• Chanceé Lundy

What Happened to the Spirit of Community?



I remember the community that I grew up in with fondness. I lived in what I now know as public housing but as a kid it was just home. We had a front yard where my grandmother planted two trees, a porch that made for good people watching, and a common backyard shared amongst neighbors where you could often find clothes swinging on the line from the fresh breeze. The garden my grandmother planted provided us with fresh okra, tomatoes, cucumbers, and watermelon. And, our shared backyard was a frequent host to children playing kickball, freeze tag, hide and seek, and Simon Says.


What I loved most is that I knew my neighbors. There was Ms. Craig who lived to be more than 100 years old. She sold freeze cups, penny candy, and oatmeal cookies. Ms. Blanche rarely pronounced my name correctly but always had a bright smile and a big hello and then there were the parents of all of my friends who also looked out for me. Since I left home for college, I’ve lived in Florida, South Carolina, Georgia, Texas, and now Washington, DC and I have yet to find that spirit of community that I felt as a little girl.

Where and how we live play a huge role in our social and physical well-being. As I have crossed several states, I have often shared apartment complexes or condo buildings where my door was less than four feet from my neighbors; yet, I couldn’t tell you their name if my life depended on it. I thought it would be different when I lived in a neighborhood of homeowners. People waved from their car as their garage opened but getting to know them over a shared meal never happened. As an adult with my own family, this has been a difficult adjustment.


One of my friends often speaks so lovingly of her neighbors because as a community they often come together to celebrate. They have Halloween parties, summertime cookouts, Super Bowl parties and just normal football Sundays together. It’s something that I have yet to experience. Having a toddler now, I want him to grow up with friends in his neighborhood and knowing the people next door. There are so many benefits to knowing the people who live around you. Besides avoiding the late-night run to the store because you forgot a cup of sugar, you get to know the community politics and dynamics better. You can stand together to support or oppose issues that impact your neighborhood. It creates community character.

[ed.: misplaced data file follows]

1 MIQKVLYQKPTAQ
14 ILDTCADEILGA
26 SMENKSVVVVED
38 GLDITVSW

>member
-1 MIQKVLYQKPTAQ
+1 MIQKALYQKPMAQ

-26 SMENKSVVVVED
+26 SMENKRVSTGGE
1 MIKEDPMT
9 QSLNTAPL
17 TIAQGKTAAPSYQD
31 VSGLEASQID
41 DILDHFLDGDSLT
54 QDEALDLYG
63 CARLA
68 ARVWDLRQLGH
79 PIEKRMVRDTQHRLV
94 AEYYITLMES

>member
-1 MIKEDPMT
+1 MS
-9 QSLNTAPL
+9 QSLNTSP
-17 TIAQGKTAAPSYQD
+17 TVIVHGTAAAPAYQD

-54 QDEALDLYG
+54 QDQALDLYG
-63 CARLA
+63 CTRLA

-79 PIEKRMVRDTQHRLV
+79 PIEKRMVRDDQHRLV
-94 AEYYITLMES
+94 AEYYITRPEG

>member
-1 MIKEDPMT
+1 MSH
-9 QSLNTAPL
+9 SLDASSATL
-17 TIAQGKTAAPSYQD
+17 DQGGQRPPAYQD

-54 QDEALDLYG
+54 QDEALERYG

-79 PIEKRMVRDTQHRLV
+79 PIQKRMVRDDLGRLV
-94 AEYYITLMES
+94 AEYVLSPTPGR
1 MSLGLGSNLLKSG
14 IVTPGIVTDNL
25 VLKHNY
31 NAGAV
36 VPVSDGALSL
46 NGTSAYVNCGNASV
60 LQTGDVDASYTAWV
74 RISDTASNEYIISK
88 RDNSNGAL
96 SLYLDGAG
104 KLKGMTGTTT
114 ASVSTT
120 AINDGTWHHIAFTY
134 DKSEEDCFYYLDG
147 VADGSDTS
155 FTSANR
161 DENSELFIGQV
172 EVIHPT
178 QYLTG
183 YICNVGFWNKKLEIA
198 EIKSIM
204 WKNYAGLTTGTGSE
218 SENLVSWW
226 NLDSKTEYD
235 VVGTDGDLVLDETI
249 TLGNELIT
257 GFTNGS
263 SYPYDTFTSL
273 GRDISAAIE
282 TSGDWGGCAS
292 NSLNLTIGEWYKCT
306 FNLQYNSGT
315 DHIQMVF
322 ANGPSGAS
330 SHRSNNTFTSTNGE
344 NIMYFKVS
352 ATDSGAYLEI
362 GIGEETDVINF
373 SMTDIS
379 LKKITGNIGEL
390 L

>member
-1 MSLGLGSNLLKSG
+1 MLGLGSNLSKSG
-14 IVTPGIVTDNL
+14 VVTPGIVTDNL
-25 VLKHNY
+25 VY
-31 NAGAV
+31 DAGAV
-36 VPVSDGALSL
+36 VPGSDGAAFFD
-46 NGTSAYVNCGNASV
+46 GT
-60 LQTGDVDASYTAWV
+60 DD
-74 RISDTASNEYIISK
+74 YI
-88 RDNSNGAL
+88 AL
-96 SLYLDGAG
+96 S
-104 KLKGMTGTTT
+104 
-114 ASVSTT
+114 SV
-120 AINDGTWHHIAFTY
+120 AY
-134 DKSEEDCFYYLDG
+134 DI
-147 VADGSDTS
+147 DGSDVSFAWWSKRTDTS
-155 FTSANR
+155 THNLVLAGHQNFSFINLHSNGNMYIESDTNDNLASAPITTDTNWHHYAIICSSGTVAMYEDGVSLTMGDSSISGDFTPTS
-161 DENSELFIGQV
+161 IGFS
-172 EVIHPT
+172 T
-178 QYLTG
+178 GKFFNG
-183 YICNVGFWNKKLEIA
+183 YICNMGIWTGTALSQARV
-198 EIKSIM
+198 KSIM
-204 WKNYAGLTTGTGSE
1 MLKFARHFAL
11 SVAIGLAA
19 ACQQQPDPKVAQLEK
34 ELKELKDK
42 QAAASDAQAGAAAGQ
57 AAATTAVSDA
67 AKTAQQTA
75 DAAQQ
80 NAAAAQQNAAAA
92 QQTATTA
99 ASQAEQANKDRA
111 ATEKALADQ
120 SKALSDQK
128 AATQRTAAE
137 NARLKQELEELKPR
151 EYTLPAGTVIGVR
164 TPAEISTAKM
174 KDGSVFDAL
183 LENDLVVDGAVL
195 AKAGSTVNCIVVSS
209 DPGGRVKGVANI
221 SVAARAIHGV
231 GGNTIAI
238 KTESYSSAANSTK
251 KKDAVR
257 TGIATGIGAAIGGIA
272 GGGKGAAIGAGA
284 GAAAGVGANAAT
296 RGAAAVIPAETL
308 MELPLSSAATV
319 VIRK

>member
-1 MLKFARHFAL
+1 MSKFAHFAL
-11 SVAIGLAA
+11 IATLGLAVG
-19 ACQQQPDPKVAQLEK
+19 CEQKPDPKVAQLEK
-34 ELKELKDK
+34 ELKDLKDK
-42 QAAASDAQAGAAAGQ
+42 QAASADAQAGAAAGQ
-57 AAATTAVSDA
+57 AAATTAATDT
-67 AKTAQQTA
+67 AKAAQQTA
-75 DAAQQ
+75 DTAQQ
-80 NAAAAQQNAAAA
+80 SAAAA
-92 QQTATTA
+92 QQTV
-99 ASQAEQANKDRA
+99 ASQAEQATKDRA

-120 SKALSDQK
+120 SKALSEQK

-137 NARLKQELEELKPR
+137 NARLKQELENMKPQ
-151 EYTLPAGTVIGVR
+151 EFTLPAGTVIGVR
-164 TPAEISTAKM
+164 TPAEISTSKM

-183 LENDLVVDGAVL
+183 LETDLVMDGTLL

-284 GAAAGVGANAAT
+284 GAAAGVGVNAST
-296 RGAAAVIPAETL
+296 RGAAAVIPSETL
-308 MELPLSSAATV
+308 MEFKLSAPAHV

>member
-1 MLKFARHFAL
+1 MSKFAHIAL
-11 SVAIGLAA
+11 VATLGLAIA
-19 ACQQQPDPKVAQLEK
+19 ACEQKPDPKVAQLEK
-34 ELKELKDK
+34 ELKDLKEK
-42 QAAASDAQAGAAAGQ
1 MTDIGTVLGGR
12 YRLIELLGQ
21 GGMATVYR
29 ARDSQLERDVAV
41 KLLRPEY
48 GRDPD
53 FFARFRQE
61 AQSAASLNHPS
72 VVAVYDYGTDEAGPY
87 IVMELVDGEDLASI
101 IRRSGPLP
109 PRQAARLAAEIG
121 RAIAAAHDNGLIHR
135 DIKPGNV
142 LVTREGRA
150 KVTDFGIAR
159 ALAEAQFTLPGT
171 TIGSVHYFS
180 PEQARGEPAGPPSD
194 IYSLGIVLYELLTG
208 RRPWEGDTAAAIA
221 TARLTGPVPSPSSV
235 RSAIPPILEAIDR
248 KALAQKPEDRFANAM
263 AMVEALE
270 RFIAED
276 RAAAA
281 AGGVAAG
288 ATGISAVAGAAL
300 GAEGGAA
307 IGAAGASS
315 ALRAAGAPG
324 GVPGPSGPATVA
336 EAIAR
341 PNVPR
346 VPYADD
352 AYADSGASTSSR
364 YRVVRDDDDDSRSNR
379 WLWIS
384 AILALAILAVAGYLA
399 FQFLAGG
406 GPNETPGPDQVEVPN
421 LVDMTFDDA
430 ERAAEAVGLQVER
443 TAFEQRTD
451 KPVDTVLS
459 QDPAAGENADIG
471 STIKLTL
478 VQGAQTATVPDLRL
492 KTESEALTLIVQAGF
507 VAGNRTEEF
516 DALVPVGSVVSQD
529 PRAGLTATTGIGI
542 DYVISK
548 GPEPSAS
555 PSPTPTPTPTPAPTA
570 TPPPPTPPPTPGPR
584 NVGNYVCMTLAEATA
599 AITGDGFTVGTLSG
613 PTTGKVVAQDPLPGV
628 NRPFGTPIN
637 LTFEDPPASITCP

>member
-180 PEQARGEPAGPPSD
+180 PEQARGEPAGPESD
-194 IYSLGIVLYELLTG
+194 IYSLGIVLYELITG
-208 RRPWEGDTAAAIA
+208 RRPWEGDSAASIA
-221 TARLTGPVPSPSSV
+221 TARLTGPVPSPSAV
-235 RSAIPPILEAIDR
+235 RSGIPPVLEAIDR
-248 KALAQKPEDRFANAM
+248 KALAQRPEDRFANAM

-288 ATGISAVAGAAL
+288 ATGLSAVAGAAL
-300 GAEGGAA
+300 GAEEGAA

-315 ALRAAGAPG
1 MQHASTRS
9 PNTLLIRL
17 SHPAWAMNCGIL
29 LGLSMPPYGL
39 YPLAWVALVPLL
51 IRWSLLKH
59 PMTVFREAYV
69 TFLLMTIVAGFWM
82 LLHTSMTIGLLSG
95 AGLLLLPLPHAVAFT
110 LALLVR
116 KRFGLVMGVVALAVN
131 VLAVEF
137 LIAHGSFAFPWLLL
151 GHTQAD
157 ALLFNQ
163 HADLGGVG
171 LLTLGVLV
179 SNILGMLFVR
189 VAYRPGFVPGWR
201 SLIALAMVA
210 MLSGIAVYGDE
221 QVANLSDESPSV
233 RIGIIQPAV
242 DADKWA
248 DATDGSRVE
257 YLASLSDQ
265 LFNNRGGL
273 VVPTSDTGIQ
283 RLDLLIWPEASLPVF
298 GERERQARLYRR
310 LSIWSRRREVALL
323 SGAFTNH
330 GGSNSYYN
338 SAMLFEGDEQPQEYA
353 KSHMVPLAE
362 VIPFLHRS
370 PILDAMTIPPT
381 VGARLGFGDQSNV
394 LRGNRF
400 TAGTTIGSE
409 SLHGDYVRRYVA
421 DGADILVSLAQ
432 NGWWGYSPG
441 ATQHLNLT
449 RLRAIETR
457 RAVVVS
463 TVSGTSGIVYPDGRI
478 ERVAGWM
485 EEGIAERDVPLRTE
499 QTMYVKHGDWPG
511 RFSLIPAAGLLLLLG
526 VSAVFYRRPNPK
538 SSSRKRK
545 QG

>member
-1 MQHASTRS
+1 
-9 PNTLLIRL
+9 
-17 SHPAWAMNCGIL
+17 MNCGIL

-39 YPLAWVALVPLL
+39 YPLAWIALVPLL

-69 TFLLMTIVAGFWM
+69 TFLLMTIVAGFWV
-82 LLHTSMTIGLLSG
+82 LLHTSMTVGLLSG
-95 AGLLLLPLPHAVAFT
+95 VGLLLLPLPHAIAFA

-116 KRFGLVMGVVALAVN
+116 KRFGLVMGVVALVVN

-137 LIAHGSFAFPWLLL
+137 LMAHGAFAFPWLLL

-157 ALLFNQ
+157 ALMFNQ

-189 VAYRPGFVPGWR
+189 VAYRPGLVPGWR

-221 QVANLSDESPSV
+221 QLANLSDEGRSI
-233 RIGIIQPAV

I often ponder what do I need to do to create the community I want. Although I rarely see my neighbors, I realize it may be as simple as taking the first knock on their door. Is this a shared experience? Do you have a relationship with your neighbors, or do you just smile and wave in passing? Tell me more in the comments.


Look out for Part II - The Displacement of Communities.


Chanceé Lundy is the Co-Founder of Nspiregreen LLC where she serves as the Principal Environmental Manager. She received her MS in Civil Engineering and BS in Environmental Engineering. Chanceé is an engineer, author, and community servant as evidenced through her work. She is the founder of Destination Liberation, an international exposure club for young girls and the author of It's Just High School: The Beauty, Pain, and Pressure of High School Life. Lastly, she is a wife and mother of one rambunctious toddler.

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